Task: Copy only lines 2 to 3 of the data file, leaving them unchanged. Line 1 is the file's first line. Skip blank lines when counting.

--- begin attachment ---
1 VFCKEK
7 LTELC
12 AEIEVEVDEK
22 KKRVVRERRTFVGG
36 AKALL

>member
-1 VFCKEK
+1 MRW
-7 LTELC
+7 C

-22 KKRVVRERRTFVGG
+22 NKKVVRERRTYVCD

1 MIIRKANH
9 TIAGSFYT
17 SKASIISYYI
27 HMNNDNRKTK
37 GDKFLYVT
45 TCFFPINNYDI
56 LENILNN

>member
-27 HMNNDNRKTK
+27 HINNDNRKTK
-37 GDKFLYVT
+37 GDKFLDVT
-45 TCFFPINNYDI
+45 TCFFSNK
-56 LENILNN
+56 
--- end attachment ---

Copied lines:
7 LTELC
12 AEIEVEVDEK